Hello my name is Syed and i am a rising senior at Elmont Memorial High School and i did two projects. One starter and the other the main project so for my starter project i built the Ultra Sonic parking sensor which would detect objects in distance or near when the object comes near its radius the buzzer would beep to signal the object is near the car so the driver should remain cautious when parking. As for my main project i built the hexbug line following robot which would follow a black line and spin on certain color of line like on the white surface and the robot would run when it is on the black surface.The reason i chose this project is because i am interested in robots that interact on there own based on the environment independently and not that i have to control the robot itself.


3rd Milestone: The robot is done, but due to the weight issues and the voltage input i was not able to put the head on top of the hexbug. The problem was occurring with my robot was the leg motor was not functional due to the voltage input differences decimated the  Arduino nano so i had to switch the Arduino boards from Nano to Micro so the pins had to be changed. which are on my code like the leg motor the negative is at digital pin 5 and the positive terminal of the motor at 5v to easily work the motor and keep the motor running with enough voltage, but due to the weight issue i had to remove the head and the battery would have to be dragged. The robot itself is able to recognize the line and act upon it. The code is changed because since the current flows from high to low i had to change the digitalWrite (LM, Low) which means when sensor values are above 900 the bot would run and when it is at below 900 the bot would not move so the digitalWrite(LM, HIGH).

hexbug schematic


Syed’s BlueStamp Bill of Materials Template (2)


The challenge has arrived which was programming the robot, so in this milestone was to run the motors. First things first was to initialize the variables like where is the leg and turning motor? So i named the pins in which the LM is the leg motor and TM is the turning motor.  LM was set to 6 meaning digital pin 6, and the TM was set to digital pin 11.  Second step was what are these pins function would be? This is done in void setup() and to set their function is pinMode(), so to set the pins  TM and LM are set to output which means they will be making the gears run by the motor. Now we have to make the IR Sensor to recognize so firstly i would set IR to analog pin 6 and set one of the value to equal zero(the values may vary so that is why i did not put const in front of it). Then in the void setup() type serial.begin(9600) which means the IR sensor  sends data at 9600 bauds. Now in the void loop() where the action keeps repeating. So we type the variable you set the value to zero equal to the analogRead(IR) that will pick up the values. Now we have to write Serial.print(“sensor =”) and the serial.println(the name of the value that was equal to zero).  This will make the values present in your serial monitor. As the values present on the serial monitor you need control structures to set the values by using if else constructions. So if sensor values is higher than 900 then walk and if less then stop and start spinning until you find a black line and start walking.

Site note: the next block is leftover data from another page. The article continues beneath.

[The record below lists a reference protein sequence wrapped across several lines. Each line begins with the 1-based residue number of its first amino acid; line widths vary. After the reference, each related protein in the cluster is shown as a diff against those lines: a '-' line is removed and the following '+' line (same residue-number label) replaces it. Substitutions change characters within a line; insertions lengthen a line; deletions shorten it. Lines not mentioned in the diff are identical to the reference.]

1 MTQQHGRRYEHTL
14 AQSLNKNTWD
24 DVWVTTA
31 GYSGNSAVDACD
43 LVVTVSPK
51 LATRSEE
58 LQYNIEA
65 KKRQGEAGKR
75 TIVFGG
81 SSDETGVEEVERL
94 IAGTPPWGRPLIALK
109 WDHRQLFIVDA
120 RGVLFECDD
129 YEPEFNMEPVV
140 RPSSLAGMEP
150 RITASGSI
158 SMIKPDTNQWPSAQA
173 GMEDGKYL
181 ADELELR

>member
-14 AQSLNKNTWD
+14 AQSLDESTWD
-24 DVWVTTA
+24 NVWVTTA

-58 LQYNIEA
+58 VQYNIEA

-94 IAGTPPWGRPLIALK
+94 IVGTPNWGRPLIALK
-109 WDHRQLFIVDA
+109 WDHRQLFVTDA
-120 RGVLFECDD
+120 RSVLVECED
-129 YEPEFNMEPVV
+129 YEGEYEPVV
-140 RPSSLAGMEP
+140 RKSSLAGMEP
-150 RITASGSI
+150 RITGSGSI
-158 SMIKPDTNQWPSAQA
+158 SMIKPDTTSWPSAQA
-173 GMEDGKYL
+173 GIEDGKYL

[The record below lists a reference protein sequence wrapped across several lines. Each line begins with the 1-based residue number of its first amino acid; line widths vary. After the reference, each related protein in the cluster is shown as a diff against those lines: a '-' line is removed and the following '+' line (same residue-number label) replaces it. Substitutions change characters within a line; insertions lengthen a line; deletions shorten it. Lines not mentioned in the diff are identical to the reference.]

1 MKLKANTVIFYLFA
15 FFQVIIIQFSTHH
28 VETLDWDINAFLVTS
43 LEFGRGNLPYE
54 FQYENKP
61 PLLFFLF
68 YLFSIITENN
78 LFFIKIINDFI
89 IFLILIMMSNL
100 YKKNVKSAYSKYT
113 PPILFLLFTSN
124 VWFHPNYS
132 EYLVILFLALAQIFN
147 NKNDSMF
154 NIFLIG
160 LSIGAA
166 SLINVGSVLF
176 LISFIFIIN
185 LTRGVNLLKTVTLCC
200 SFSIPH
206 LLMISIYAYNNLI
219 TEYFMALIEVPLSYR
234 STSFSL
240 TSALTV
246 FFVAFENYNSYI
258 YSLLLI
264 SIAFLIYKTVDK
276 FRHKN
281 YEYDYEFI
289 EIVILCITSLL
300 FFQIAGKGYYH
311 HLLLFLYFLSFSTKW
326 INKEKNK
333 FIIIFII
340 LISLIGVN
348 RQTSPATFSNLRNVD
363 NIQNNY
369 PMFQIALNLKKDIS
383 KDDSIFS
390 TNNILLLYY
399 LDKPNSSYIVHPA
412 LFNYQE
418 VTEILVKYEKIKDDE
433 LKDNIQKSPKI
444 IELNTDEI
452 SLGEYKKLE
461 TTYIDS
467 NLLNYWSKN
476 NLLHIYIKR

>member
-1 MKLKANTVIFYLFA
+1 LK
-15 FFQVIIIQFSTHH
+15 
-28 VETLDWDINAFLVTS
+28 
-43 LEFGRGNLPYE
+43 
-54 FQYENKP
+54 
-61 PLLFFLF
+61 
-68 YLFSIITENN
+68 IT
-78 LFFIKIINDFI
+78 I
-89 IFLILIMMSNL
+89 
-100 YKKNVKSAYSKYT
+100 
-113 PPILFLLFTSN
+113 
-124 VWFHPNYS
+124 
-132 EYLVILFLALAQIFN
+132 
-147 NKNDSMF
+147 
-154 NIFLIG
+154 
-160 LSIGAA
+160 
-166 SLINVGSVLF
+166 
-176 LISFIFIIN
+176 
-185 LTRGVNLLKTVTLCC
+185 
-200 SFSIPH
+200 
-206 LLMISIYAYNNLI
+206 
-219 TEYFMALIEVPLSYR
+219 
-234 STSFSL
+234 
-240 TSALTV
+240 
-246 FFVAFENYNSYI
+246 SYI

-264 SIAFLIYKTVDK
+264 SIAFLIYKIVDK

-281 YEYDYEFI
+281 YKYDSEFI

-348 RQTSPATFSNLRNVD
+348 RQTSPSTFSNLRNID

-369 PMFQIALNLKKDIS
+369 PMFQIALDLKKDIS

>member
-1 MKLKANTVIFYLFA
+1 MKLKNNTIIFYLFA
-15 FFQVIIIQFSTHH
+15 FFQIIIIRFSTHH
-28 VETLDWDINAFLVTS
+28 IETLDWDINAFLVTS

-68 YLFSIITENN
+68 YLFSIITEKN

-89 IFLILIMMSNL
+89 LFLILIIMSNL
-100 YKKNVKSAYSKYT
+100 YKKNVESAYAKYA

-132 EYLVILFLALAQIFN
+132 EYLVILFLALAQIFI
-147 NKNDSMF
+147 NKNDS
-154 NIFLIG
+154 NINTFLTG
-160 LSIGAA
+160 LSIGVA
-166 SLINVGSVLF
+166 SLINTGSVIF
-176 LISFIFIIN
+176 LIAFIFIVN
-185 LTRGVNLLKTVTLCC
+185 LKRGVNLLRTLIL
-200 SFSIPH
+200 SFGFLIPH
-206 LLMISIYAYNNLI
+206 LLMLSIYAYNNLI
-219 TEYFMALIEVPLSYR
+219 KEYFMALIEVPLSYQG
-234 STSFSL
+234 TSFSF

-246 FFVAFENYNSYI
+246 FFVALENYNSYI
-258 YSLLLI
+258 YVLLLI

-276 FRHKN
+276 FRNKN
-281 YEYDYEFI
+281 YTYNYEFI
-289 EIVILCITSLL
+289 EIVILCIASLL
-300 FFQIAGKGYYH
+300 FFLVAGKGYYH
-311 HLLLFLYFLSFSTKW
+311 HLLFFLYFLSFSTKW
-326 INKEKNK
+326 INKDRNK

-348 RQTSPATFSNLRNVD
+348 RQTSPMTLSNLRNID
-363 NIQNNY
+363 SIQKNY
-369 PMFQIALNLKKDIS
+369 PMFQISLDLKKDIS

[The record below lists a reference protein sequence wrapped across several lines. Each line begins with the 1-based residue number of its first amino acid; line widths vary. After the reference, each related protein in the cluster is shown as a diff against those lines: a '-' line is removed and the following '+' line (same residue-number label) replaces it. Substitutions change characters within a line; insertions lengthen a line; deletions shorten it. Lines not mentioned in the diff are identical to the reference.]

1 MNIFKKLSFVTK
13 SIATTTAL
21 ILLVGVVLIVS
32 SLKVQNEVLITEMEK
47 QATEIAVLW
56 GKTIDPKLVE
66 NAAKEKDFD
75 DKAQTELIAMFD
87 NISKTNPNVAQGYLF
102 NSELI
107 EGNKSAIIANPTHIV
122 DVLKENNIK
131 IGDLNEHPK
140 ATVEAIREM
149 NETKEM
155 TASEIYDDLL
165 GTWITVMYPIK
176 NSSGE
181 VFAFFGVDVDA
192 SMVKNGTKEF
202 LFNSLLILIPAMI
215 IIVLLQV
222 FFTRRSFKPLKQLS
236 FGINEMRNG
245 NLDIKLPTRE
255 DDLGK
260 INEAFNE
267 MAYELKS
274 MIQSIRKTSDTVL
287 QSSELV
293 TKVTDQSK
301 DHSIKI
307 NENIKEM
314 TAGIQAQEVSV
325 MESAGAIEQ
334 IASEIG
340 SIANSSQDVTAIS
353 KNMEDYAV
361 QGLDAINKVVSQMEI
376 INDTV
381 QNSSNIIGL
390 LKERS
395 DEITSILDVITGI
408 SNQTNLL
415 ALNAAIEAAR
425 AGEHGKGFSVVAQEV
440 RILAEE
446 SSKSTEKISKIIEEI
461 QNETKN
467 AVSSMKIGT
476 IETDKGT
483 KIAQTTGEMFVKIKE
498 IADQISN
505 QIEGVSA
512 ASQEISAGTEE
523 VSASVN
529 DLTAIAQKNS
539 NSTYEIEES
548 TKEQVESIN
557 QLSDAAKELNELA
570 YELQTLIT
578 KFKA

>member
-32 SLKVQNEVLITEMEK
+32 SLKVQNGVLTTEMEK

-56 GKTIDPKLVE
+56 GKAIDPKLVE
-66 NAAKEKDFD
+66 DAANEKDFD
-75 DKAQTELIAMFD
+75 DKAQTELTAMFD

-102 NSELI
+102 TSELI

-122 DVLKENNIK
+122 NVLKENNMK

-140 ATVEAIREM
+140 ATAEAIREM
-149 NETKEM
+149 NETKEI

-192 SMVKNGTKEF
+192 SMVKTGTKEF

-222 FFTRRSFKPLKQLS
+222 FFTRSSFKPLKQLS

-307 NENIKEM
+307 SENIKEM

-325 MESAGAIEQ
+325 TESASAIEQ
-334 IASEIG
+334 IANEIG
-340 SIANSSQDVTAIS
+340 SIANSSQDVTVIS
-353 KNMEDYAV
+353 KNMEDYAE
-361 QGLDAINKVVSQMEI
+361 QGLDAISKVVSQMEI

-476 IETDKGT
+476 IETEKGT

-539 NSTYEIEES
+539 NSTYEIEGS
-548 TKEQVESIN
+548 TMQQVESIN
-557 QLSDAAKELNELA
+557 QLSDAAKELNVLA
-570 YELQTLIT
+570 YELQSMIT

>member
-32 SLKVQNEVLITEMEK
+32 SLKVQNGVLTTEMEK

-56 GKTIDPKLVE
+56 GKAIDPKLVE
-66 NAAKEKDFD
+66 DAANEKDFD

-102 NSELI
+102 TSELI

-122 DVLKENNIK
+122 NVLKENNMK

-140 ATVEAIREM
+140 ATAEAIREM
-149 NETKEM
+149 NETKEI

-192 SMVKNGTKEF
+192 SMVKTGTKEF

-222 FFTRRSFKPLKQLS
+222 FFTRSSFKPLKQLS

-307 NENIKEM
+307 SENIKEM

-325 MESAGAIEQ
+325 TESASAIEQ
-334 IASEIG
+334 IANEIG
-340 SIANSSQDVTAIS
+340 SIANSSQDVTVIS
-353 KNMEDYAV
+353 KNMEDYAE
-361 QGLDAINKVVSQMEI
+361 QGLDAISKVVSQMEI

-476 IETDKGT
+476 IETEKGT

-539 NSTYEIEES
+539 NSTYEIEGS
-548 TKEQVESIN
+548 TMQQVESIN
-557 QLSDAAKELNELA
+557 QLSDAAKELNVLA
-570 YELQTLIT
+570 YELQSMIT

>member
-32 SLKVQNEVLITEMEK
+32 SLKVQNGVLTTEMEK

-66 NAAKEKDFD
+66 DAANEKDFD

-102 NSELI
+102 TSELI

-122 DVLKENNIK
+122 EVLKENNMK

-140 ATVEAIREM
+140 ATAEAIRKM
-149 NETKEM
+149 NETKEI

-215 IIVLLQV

EXTENDED PROBLEM: If there is a low voltage input then add a transistor to make it amplify by creating a short cut in which you take power from VIN to the positive terminal of the battery  and the negative terminal of the motor to the collector of the transistor. The base to any of the positive wires ( white ones) to the base of the transistor. finally the emitter to the GND and that connection to primary GND  to complete the circuit.